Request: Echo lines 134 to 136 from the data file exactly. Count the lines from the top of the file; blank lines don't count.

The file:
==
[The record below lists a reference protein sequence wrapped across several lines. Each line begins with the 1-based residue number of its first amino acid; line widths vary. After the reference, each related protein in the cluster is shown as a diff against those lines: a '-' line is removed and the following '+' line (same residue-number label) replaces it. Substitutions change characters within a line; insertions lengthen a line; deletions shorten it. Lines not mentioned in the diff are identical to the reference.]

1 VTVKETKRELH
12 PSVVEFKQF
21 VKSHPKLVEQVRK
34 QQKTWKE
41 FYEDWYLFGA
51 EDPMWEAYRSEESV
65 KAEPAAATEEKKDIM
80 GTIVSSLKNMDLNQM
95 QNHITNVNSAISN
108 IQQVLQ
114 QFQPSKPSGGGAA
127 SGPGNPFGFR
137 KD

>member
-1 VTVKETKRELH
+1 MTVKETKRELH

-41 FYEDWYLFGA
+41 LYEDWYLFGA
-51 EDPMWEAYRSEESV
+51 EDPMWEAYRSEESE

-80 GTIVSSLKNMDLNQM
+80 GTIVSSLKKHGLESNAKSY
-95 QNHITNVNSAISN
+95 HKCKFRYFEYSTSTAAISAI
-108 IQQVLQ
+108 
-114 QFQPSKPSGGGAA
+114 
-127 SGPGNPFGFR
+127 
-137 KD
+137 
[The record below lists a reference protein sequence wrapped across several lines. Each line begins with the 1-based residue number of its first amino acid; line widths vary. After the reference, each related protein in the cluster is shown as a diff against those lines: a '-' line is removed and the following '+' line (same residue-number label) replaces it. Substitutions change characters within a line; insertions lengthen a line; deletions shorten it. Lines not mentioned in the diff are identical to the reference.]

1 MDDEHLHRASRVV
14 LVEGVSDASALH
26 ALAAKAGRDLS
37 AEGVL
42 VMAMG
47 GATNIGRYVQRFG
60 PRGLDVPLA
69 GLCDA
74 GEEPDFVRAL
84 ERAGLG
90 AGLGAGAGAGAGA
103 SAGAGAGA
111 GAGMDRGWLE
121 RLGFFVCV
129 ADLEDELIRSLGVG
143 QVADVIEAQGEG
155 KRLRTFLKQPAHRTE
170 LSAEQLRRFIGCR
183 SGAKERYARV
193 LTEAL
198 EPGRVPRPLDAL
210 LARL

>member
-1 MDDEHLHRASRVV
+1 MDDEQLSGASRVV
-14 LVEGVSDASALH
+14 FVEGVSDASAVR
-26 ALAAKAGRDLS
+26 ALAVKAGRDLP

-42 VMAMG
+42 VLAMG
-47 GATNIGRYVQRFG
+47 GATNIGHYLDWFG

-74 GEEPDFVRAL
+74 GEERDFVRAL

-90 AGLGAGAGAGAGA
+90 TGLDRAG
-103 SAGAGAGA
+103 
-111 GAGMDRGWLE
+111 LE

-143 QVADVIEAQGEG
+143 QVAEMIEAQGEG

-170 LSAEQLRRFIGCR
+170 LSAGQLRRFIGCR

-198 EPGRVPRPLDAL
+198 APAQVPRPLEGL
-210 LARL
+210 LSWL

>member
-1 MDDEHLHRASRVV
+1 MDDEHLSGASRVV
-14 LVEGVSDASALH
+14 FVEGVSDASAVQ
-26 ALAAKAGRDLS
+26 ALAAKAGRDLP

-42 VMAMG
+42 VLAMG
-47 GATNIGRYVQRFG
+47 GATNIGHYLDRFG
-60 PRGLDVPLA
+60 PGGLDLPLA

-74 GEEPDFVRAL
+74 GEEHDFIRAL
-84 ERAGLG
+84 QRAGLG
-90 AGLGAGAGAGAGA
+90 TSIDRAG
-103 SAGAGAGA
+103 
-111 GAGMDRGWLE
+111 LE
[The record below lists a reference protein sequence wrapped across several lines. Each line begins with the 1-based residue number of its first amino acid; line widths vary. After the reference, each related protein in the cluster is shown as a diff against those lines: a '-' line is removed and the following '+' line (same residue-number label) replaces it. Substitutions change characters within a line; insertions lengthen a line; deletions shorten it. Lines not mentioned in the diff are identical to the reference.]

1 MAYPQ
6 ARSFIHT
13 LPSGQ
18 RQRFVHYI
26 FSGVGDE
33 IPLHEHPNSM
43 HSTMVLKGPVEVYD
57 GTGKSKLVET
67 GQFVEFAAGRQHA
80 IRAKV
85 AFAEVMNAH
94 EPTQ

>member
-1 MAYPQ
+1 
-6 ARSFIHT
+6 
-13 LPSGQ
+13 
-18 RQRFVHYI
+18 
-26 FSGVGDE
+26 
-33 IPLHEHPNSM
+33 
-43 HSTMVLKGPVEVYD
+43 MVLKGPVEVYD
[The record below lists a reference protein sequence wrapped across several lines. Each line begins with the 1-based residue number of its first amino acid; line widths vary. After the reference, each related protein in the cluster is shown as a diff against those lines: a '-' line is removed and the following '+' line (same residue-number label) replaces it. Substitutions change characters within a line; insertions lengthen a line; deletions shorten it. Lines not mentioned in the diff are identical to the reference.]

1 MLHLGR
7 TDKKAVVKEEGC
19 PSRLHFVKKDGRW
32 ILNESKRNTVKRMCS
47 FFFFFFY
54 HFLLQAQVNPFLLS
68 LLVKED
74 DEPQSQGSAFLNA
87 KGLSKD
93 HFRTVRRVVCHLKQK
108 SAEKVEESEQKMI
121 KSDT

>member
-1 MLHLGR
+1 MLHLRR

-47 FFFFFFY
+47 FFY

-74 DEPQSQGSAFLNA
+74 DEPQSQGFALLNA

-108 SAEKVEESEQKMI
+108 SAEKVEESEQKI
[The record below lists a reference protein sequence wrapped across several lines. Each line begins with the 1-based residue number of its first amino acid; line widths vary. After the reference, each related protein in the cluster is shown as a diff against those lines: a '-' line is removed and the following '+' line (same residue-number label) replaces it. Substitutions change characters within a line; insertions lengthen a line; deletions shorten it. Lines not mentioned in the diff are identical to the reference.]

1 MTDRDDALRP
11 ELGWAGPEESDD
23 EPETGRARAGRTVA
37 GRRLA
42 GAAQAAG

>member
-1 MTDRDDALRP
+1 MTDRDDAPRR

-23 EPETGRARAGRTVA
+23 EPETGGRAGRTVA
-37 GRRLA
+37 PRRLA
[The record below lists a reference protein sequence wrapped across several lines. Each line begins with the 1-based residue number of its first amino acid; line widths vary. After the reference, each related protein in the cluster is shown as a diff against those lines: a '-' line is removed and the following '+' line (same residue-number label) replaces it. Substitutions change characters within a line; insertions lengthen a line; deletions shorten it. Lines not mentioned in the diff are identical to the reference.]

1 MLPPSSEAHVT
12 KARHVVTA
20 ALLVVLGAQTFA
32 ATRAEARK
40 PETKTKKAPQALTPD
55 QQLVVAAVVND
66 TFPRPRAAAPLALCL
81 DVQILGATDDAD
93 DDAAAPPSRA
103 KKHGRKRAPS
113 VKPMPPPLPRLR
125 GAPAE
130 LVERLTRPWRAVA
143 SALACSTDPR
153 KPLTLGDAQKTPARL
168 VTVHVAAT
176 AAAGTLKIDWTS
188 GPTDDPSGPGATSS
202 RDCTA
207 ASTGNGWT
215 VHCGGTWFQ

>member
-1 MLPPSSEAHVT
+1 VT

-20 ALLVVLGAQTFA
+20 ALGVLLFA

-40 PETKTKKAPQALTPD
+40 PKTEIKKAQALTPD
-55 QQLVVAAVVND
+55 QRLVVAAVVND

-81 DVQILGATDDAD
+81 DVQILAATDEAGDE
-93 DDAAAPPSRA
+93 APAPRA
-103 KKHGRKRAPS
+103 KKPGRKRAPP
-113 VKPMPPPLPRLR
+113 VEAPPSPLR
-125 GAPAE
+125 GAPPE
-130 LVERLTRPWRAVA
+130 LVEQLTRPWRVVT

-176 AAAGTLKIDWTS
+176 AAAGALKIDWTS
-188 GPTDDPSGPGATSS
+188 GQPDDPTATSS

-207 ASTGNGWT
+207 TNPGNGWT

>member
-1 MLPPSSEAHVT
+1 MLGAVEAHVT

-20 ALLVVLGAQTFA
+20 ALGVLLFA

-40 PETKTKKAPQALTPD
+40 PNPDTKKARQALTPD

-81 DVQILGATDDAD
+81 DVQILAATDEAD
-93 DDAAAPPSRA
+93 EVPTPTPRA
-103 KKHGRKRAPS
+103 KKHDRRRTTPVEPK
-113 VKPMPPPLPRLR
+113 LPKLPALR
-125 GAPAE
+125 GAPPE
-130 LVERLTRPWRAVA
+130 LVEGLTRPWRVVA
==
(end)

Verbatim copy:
+43 MVLKGPVEVYD
[The record below lists a reference protein sequence wrapped across several lines. Each line begins with the 1-based residue number of its first amino acid; line widths vary. After the reference, each related protein in the cluster is shown as a diff against those lines: a '-' line is removed and the following '+' line (same residue-number label) replaces it. Substitutions change characters within a line; insertions lengthen a line; deletions shorten it. Lines not mentioned in the diff are identical to the reference.]

1 MLHLGR